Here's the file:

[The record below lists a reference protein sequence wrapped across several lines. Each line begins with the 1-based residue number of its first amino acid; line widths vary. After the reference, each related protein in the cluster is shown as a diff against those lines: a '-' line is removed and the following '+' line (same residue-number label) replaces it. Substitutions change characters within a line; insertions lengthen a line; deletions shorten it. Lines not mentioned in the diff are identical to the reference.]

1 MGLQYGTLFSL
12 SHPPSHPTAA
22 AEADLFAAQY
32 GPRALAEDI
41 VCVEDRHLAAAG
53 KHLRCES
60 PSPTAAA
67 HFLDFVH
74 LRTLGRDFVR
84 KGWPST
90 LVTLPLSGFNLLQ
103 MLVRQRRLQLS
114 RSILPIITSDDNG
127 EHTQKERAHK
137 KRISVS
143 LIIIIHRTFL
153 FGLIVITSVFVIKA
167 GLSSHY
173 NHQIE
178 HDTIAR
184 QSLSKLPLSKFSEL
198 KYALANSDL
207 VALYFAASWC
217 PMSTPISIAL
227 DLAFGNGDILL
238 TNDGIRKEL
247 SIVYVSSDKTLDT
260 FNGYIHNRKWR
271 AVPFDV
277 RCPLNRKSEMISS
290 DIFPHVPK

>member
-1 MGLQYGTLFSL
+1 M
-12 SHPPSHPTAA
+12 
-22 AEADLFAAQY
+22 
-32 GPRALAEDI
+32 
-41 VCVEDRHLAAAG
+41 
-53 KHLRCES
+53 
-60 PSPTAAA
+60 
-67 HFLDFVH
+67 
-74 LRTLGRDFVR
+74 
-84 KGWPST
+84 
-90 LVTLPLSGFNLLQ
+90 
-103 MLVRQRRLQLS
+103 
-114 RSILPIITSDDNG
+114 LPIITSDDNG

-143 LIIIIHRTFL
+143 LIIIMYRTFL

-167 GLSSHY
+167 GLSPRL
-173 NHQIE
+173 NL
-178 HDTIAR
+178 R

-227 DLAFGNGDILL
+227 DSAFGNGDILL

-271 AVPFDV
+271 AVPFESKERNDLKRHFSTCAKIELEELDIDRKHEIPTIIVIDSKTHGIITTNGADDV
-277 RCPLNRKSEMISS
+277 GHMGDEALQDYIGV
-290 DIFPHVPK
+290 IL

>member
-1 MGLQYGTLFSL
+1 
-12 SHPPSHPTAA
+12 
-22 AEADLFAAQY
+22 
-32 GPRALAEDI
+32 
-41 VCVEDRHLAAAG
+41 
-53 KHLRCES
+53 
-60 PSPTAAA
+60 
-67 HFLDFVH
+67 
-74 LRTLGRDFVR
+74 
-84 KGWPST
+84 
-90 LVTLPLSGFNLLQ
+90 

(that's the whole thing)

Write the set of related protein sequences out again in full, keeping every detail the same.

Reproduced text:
[The record below lists a reference protein sequence wrapped across several lines. Each line begins with the 1-based residue number of its first amino acid; line widths vary. After the reference, each related protein in the cluster is shown as a diff against those lines: a '-' line is removed and the following '+' line (same residue-number label) replaces it. Substitutions change characters within a line; insertions lengthen a line; deletions shorten it. Lines not mentioned in the diff are identical to the reference.]

1 MGLQYGTLFSL
12 SHPPSHPTAA
22 AEADLFAAQY
32 GPRALAEDI
41 VCVEDRHLAAAG
53 KHLRCES
60 PSPTAAA
67 HFLDFVH
74 LRTLGRDFVR
84 KGWPST
90 LVTLPLSGFNLLQ
103 MLVRQRRLQLS
114 RSILPIITSDDNG
127 EHTQKERAHK
137 KRISVS
143 LIIIIHRTFL
153 FGLIVITSVFVIKA
167 GLSSHY
173 NHQIE
178 HDTIAR
184 QSLSKLPLSKFSEL
198 KYALANSDL
207 VALYFAASWC
217 PMSTPISIAL
227 DLAFGNGDILL
238 TNDGIRKEL
247 SIVYVSSDKTLDT
260 FNGYIHNRKWR
271 AVPFDV
277 RCPLNRKSEMISS
290 DIFPHVPK

>member
-1 MGLQYGTLFSL
+1 M
-12 SHPPSHPTAA
+12 
-22 AEADLFAAQY
+22 
-32 GPRALAEDI
+32 
-41 VCVEDRHLAAAG
+41 
-53 KHLRCES
+53 
-60 PSPTAAA
+60 
-67 HFLDFVH
+67 
-74 LRTLGRDFVR
+74 
-84 KGWPST
+84 
-90 LVTLPLSGFNLLQ
+90 
-103 MLVRQRRLQLS
+103 
-114 RSILPIITSDDNG
+114 LPIITSDDNG

-143 LIIIIHRTFL
+143 LIIIMYRTFL

-167 GLSSHY
+167 GLSPRL
-173 NHQIE
+173 NL
-178 HDTIAR
+178 R

-227 DLAFGNGDILL
+227 DSAFGNGDILL

-271 AVPFDV
+271 AVPFESKERNDLKRHFSTCAKIELEELDIDRKHEIPTIIVIDSKTHGIITTNGADDV
-277 RCPLNRKSEMISS
+277 GHMGDEALQDYIGV
-290 DIFPHVPK
+290 IL

>member
-1 MGLQYGTLFSL
+1 
-12 SHPPSHPTAA
+12 
-22 AEADLFAAQY
+22 
-32 GPRALAEDI
+32 
-41 VCVEDRHLAAAG
+41 
-53 KHLRCES
+53 
-60 PSPTAAA
+60 
-67 HFLDFVH
+67 
-74 LRTLGRDFVR
+74 
-84 KGWPST
+84 
-90 LVTLPLSGFNLLQ
+90 